Humans have an inherent ability to recognize faces and other objects with just a glimpse, and now researchers have found that this ability to visually process images is much faster than it is believed.
Taking advantage of brain mapping in patients about to undergo surgery for epilepsy, researchers at Children's Hospital Boston, have for the first time showed that the brain, at a very early processing stage, can recognize objects under a variety of conditions very rapidly.
Visual information flows from the retina of the eye up through a hierarchy of visual areas in the brain, finally reaching the temporal lobe, which is ultimately responsible for our visual recognition capacity and our visual perceptions.
The temporal lobe also signals back to earlier processing areas and this cross talk solidifies visual perception, revealed the researchers.
"What hasn't been entirely clear is the relative contribution of these "feed-forward" and "feed-back" signals. Some people think that if you don't have feedback, you don't have vision. But we've shown that there is an initial wave of activity that gives a quick initial impression that's already very powerful," said Dr. Gabriel Kreiman, from the Department of Ophthalmology at Children's Hospital Boston and the study's senior investigator.
He further said that although feedback from higher brain areas may occur later and is often important, very fast visual processing would have an evolutionary advantage in critical situations, such as encountering a predator.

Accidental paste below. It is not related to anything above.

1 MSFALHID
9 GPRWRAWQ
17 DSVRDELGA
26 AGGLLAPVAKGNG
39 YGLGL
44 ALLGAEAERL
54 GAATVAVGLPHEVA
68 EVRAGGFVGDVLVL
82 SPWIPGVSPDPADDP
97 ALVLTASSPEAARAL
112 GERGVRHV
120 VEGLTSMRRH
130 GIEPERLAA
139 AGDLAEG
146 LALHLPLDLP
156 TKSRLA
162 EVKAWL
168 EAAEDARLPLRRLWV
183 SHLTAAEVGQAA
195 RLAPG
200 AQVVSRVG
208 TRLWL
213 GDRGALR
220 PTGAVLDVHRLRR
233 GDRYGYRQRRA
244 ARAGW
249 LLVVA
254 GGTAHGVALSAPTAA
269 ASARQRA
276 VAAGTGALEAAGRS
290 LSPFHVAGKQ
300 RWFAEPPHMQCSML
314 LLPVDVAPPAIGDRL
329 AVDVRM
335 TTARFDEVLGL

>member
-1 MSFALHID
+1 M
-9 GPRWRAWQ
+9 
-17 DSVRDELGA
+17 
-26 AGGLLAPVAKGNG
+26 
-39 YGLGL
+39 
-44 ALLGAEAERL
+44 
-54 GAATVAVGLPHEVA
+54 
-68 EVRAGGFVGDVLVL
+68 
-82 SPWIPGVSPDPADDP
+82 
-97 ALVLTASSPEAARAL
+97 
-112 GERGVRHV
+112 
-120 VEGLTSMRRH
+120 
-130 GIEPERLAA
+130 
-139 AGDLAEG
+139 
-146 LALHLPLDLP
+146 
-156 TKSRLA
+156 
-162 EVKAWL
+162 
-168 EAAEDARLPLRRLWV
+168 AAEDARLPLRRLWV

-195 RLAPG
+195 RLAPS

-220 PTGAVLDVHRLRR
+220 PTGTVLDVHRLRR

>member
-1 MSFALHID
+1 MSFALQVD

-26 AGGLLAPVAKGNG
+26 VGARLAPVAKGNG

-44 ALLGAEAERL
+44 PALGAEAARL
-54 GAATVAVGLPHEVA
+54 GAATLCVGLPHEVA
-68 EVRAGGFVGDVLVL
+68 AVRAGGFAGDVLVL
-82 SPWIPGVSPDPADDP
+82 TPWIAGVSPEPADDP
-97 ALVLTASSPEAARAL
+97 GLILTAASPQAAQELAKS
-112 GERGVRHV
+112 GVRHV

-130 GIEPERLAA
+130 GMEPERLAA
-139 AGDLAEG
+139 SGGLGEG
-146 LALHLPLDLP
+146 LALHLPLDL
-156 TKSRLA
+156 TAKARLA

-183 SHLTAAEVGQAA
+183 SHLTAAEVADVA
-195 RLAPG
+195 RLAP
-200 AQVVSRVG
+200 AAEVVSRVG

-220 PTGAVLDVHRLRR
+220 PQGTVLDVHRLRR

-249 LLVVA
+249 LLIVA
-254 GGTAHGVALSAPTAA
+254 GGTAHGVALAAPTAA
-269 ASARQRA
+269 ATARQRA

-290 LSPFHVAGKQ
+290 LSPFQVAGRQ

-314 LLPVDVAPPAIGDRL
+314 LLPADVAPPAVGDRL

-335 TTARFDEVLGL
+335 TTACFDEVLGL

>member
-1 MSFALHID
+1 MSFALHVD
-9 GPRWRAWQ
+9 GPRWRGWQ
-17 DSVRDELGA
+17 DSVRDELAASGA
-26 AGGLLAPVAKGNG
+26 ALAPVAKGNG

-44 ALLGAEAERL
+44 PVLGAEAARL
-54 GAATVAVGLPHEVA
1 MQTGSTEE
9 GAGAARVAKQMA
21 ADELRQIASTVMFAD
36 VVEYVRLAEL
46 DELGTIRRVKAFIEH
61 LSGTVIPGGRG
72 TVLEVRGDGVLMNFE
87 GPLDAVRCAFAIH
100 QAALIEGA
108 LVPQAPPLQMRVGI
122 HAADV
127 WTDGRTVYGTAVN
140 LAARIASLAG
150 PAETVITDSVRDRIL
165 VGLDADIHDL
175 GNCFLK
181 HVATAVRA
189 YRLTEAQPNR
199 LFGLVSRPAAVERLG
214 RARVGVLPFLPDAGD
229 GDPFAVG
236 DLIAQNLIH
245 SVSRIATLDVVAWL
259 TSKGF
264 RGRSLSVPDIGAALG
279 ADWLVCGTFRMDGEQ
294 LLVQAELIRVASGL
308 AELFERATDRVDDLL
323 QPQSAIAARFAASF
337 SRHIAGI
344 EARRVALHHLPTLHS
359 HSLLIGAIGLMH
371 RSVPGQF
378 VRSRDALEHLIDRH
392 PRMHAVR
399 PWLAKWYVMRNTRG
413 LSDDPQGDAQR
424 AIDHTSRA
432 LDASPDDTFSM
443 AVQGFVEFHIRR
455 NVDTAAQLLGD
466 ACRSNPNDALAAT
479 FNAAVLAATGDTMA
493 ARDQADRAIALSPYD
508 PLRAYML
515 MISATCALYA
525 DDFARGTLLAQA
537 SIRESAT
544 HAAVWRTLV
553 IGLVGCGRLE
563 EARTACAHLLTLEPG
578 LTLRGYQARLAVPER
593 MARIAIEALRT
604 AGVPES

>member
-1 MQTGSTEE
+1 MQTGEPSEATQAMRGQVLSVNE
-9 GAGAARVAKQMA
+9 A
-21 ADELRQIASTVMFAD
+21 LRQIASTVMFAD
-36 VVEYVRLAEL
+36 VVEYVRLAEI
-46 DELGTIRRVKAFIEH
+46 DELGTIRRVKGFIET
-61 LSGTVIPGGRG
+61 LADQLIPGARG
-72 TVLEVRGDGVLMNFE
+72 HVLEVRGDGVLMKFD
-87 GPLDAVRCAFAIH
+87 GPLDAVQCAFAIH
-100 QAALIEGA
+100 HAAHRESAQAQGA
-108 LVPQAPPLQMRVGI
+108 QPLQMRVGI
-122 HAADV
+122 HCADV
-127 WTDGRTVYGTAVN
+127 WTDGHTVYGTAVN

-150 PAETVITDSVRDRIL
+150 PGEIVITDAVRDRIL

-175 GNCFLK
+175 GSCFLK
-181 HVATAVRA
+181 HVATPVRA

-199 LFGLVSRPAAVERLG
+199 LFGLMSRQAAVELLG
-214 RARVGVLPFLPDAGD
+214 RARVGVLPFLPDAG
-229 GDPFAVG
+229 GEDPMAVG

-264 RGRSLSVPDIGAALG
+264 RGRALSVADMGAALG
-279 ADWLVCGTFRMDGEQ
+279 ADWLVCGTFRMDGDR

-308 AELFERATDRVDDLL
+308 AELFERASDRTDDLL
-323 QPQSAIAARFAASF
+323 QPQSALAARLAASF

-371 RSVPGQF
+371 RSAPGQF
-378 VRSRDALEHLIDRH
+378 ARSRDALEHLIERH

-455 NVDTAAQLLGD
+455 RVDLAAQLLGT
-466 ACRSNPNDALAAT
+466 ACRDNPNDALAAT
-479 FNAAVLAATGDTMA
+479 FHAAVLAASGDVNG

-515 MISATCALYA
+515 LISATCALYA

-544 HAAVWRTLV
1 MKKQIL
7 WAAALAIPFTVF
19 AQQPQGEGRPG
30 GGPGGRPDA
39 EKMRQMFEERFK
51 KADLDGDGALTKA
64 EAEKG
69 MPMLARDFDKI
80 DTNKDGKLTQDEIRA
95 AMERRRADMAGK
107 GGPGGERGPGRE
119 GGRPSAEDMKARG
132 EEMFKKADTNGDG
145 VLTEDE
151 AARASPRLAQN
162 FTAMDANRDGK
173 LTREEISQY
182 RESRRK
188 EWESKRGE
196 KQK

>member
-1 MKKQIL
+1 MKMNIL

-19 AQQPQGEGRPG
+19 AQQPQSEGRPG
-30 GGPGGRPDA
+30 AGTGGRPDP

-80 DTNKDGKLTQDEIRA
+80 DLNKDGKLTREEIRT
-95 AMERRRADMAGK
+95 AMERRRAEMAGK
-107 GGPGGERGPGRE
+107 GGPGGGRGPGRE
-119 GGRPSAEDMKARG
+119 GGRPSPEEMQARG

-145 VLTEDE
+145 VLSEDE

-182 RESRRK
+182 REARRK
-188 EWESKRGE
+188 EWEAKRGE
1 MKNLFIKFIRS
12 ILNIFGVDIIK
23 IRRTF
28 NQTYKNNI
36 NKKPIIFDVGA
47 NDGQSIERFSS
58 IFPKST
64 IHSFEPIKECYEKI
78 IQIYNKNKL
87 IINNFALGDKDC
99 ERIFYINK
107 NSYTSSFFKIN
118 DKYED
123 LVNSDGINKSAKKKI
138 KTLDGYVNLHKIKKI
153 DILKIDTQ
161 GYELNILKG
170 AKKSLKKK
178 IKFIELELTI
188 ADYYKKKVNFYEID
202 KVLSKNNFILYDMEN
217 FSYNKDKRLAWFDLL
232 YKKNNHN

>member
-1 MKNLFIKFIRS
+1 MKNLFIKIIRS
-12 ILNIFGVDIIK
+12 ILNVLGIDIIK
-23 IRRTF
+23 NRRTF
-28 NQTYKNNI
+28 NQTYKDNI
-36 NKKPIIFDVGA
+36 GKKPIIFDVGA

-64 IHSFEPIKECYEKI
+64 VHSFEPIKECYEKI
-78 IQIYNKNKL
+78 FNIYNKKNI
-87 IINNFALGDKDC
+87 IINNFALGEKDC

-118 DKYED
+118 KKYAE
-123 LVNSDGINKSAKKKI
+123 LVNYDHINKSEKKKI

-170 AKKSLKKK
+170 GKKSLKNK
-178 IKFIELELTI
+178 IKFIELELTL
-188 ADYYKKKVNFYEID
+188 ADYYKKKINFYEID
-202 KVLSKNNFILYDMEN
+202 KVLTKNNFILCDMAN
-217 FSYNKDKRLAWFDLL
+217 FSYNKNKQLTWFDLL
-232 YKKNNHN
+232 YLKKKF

Unlike traditional noninvasive brain monitoring, the researchers placed electrodes directly on the brain, and obtained data at extremely high temporal resolution - picking up signals as fast as 100 milliseconds (thousandths of seconds) after presentation of a visual stimulus - and monitor activity in very discrete, specific locations.
The researchers then implanted electrodes in the brains of 11 adolescents and young adults with epilepsy (anywhere from 48 to 126 electrodes per patient) in the areas where their seizures were believed to originate.
While the electrodes recorded brain activity, the patients were presented with a series of images from five different categories-animals, chairs, human faces, fruits and vehicles- of different sizes and degrees of rotation.
The recordings revealed that certain areas of the brain's visual cortex selectively recognize certain categories of objects.
The response was so strong and consistent that the researchers could use mathematical algorithms to determine what patients were viewing, just by examining their pattern of neural responses.
Moreover, these responses occurred regardless of the object's scale or degree of rotation.
The recognition was evident within as little as 100 milliseconds-too fast for information to be relayed from the visual cortex to the temporal lobe and back again.
The findings were published in the journal Neuron.